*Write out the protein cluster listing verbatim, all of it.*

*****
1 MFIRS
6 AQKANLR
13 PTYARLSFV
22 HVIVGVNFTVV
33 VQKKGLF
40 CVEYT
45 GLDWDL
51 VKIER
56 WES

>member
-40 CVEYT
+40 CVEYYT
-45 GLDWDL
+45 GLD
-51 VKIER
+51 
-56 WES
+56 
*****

1 MFIRS
6 AQKANLR
13 PTYARLSFV
22 HVIVGVNFTVV
33 VQKKGLF
40 CVEYT
45 GLDWDL
51 VKIER
56 WES

>member
-40 CVEYT
+40 CVEYYT
-45 GLDWDL
+45 GLD
-51 VKIER
+51 
-56 WES
+56 